An inquiry into multimillion-dollar kickbacks to former Iraqi dictator Saddam Hussein paid by Australia’s monopoly wheat exporter on Monday recommended criminal charges against 11 company officials but found no illegal activity by the government.
The final report of the royal commission into payments by the Australian Wheat Board, now known as AWB Ltd., under the U.N.’s corruption-riddled Iraq oil-for-food program was made public Monday when it was formally tabled in Parliament.
In his report, former judge Terence Cole said, “I found no material that is any way suggestive of illegal activity by the Commonwealth or any of its officers.” The Commonwealth of Australia is a formal title used for the government.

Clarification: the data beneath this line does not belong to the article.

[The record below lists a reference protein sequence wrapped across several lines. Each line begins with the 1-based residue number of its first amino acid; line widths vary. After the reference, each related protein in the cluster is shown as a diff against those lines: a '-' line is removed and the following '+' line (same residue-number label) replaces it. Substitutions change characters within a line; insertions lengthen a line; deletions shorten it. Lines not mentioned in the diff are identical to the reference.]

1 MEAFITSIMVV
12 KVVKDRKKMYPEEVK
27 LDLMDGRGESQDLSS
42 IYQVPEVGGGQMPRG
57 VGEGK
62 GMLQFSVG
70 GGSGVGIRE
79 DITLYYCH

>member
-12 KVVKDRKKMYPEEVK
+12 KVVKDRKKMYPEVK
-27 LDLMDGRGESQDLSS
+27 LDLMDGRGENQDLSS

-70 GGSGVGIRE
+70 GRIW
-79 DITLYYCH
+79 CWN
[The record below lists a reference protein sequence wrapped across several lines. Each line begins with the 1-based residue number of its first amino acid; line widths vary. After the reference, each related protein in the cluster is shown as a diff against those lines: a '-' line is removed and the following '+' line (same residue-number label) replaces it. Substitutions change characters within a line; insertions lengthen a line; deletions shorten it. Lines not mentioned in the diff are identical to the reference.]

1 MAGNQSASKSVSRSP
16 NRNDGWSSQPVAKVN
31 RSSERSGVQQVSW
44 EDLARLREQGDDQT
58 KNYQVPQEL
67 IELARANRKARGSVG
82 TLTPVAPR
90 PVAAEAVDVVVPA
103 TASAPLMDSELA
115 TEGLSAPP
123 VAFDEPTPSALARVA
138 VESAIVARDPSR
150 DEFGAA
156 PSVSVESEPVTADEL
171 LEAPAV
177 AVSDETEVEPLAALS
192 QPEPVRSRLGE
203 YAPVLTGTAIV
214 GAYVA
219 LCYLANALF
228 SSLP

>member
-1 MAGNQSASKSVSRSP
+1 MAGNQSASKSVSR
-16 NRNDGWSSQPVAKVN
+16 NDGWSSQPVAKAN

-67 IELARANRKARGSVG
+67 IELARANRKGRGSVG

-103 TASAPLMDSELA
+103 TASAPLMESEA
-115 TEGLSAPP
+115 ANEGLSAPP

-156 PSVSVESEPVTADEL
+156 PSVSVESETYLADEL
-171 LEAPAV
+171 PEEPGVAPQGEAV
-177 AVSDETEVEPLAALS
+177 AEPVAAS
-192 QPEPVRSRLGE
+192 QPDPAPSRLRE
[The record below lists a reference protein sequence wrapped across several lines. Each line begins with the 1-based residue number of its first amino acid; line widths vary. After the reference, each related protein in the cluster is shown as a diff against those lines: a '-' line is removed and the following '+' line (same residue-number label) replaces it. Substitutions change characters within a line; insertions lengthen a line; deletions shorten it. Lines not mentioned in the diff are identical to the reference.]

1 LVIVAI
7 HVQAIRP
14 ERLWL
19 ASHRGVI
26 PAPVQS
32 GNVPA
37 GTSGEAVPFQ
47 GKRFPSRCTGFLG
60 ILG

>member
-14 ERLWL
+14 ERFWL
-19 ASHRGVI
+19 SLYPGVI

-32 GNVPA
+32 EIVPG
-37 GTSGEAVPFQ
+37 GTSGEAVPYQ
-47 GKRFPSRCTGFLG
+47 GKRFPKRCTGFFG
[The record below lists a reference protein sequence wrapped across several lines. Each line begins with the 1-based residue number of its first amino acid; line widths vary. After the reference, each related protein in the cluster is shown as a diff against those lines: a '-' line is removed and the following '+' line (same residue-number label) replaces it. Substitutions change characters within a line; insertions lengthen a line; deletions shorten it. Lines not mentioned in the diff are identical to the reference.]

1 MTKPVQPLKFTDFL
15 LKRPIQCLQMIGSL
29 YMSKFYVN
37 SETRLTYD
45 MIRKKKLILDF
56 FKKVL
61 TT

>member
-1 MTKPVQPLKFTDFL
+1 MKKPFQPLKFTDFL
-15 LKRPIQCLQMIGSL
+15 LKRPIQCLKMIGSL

Prime Minister John Howard ordered the inquiry last year after an investigation by former U.S. Federal Reserve Chairman Paul Volcker exposed the AWB as the largest source of suspect payments under the oil-for-food program. From 1999-2003, AWB executives authorized $222 million in bogus transport fees to a Jordanian trucking company part-owned by Saddam’s government, Volcker found.
Payments to Saddam were illegal under U.N. sanctions imposed on Baghdad after its 1990 invasion of Kuwait.
Howard, Foreign Minister Alexander Downer and former Trade Minister Mark Vaile were called to testify before the government inquiry in April.
All denied having any knowledge that AWB was breaking the U.N. sanctions.